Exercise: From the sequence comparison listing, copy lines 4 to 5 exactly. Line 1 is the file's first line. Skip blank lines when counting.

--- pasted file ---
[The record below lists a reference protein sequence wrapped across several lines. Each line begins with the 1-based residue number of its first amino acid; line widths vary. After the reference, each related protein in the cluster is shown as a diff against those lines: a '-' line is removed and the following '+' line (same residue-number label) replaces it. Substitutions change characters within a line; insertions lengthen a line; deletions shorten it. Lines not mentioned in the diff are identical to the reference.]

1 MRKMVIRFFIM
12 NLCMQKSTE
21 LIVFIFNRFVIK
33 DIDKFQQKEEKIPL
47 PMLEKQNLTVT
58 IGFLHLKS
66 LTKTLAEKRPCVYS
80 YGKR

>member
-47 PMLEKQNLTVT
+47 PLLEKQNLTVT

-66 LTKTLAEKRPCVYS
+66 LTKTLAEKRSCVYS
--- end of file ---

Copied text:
21 LIVFIFNRFVIK
33 DIDKFQQKEEKIPL